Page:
Archive for Election law
Although the BBC got rather excitable in its coverage of Friday's legal defeat for ex-Labour MP Phil Woolas, talking about how the ruling, was set to have a major impact on how elections are run in the UK, the reality is rather more prosaic. The law which Woolas broke isn't new and nor has the case thrown up any significant precedent or previously overlooked aspects to it.
Details of how the Electoral Commission proposes to administer next May's referendum on the voting system (provided it passes Parliament) have emerged in a series of circulars issued by the Commission last week.
Ali Hayder Munir has received a three month jail sentence after admitting to two charges of faking proxy vote applications in the run up to the 2008 elections for Walsall Council.
1. The case has not set any significant legal precedent – there have been no important new definitions, clarifications or qualifications of the law relating to candidates making false statements. The law now is still the same as the law looked to be before this case started. 2. Unless an MP was elected in 2010 […]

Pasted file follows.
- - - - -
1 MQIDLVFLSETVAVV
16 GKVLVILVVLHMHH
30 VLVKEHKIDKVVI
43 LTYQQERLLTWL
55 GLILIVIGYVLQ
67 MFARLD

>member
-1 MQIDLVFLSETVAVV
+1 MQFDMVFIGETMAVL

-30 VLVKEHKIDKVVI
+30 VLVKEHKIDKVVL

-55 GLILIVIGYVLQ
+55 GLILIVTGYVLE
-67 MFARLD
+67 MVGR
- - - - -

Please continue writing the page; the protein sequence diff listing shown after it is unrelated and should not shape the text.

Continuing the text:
The Electoral Commission has fined one organisation and is set to also fine UNISON for failures to submit election expense returns on time.
Andrew Reeves is reporting that the police have decided not to take any further action after investigating Conservative MP David Mundell's election expenses.
It is nothing new for a government to be talking about improving electoral registration by matching data between different sources. What is different about Nick Clegg's comments on the subject, in a speech to the Hansard Society, is that the talk is now becoming specific, with pilot projects starting next year.
An investigation into the conduct of the general election by Wolverhampton Council has raised further doubts over how the election was administered.
A defeated candidate from the May 2010 general election is facing court action following claims he made false statements during the election.